Chateau de Pierrefonds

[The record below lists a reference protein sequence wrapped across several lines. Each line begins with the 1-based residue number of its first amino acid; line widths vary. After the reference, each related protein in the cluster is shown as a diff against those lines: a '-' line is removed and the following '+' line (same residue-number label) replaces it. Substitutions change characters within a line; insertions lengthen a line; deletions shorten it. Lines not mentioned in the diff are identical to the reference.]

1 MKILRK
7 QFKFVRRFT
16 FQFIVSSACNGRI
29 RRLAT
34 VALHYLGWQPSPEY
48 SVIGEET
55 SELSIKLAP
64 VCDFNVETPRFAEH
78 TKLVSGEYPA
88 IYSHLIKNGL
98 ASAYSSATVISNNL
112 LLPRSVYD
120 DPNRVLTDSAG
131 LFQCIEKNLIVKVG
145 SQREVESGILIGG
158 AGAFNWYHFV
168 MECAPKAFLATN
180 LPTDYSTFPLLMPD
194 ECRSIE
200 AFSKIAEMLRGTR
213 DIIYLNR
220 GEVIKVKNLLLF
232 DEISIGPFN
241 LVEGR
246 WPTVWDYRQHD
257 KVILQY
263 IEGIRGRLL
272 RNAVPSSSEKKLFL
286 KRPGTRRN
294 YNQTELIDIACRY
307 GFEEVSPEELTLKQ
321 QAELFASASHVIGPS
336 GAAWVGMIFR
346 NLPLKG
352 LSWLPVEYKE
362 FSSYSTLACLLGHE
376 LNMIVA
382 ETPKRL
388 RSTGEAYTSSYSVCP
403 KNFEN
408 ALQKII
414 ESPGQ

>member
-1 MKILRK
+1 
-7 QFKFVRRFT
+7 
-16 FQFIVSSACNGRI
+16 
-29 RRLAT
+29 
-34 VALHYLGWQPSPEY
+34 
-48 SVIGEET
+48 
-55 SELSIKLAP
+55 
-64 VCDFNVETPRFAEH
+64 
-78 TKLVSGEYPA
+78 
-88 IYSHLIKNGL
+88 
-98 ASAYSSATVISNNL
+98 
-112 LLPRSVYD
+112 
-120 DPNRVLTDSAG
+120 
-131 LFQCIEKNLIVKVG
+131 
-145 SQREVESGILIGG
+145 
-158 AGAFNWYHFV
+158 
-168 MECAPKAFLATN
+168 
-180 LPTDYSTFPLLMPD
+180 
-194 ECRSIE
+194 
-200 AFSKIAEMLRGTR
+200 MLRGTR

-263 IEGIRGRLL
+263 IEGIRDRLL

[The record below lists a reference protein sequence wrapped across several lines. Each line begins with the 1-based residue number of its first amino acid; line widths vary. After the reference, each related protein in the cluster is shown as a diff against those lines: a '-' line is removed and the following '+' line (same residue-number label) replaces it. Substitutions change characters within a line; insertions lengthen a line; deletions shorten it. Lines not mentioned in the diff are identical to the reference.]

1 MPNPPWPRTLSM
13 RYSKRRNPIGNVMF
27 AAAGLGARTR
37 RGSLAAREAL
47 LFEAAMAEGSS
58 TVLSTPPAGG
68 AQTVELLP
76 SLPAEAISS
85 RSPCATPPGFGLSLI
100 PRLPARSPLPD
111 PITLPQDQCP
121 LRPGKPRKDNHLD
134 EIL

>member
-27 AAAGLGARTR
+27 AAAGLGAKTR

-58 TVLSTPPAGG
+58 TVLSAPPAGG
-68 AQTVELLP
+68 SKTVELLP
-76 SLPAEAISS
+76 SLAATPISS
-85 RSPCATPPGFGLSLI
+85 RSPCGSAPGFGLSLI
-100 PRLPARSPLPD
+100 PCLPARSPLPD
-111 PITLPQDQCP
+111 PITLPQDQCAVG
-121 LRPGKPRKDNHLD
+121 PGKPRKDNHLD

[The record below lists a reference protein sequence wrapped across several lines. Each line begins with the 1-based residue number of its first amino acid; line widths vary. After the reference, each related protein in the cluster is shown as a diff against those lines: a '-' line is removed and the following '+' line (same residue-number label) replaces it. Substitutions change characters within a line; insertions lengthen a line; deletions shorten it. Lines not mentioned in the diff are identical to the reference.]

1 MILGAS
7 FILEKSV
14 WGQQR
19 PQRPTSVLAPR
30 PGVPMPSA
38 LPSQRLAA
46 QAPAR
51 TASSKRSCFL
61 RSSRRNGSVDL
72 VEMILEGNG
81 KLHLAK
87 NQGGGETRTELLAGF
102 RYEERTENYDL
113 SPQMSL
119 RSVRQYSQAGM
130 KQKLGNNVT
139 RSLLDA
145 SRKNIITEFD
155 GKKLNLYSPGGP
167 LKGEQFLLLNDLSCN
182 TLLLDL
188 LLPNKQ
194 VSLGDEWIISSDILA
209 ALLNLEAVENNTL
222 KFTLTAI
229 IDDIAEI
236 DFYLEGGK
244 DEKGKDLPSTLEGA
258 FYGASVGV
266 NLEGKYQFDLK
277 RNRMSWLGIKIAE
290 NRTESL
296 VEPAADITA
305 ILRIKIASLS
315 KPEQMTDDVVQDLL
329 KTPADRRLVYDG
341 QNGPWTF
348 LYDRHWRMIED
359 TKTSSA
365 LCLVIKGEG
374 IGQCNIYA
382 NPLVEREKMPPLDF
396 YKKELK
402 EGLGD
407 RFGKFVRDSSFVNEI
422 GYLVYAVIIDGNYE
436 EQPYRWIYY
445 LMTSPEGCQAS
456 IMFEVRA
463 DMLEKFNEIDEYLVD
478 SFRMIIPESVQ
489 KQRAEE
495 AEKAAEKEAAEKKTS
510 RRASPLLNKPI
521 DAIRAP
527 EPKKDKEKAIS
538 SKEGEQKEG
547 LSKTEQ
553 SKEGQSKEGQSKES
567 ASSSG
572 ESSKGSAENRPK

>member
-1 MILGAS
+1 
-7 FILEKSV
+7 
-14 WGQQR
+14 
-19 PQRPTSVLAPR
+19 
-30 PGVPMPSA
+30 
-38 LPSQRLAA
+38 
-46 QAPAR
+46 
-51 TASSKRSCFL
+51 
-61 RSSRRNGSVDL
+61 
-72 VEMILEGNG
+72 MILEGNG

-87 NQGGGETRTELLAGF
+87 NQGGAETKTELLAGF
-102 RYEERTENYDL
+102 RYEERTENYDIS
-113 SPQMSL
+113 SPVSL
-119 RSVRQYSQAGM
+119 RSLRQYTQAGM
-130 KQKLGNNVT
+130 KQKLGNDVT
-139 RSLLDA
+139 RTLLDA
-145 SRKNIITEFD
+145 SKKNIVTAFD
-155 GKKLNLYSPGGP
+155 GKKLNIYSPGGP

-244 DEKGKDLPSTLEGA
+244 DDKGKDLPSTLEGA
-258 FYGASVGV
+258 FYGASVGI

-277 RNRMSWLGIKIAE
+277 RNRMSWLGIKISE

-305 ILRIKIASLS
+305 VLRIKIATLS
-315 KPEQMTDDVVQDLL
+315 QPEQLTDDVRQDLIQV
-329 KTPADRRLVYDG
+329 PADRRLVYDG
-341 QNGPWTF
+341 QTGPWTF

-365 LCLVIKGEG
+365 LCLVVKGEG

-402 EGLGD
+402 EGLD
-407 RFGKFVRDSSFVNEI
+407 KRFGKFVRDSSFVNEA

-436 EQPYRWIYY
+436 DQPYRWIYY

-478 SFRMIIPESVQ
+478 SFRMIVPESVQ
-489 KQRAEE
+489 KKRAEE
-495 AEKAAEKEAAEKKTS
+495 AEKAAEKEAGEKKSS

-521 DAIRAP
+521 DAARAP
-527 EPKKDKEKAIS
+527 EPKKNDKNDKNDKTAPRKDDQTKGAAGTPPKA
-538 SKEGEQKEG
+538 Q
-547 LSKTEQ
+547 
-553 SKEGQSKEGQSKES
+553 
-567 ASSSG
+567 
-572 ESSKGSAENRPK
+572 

The Château de Pierrefonds was originally built in the 12th Century with additions by the Duke of Orléans in the 15th Century. It was partially destroyed in the 17th Century on the orders of Richelieu, although his troops didn't finish it off as it was too big a job! The Château remained a ruin until Louis-Napoléon Bonaparte (later Napoleon III of France) visited it in 1850 and asked Viollet-le-Duc to undertake its restoration. Whilst Napoleon envisaged the creation of an imperial palace money soon ran out and after his death the reconstruction was scaled back somewhat. What does remain though is a fabulous facsimilie of a 14th Century French defensive castle. Nowadays the Château is open for visits with a walk along the ramparts offering a fabulous view over the surrounding countryside. Many of the rooms have been sumptiously redecorated and there is a working lead workshop, recreating for sale some of the decorations which have been made for centuries for some of the leading architects of France. The town of Pierrefonds is also a lovely place to visit, offering healing baths in the natural waters, and boating on the lake. There is a lovely restaurant with views out over the water from which you can see the house Alexandre Dumas lived in, having been born in the village next door. More recently the Château has been used for filming such works as Merlin for the BBC and The Joan of Arc story. The Château is open all year The Château sits in a park, featuring extensive parterres and water features, which was laid out principally by André Le Nôtre. It also contains a French landscape garden with a cascade, pavilions, and a rustic ersatz village, the Hameau de Chantilly, which inspired the Hameau de la reine of Marie Antoinette in the Gardens of Versailles. The estate overlooks the Chantilly Racecourse and the Grandes Écuries (Great Stables) which contains the Living Museum of the Horse. According to legend, Louis Henri, Duc de Bourbon, Prince of Condé believed that he would be reincarnated as a horse after his death. In 1719, he asked the architect, Jean Aubert to build stables suitable to his rank. These 186m long stables are considered by some as the most beautiful in the world. The Château has been in the public eye in recent years, with concerts by Pink Floyd in the nineties, a part in the James Bond film 'A View to a kill', and it has played host to celebrity weddings including Ronaldo's in 2005.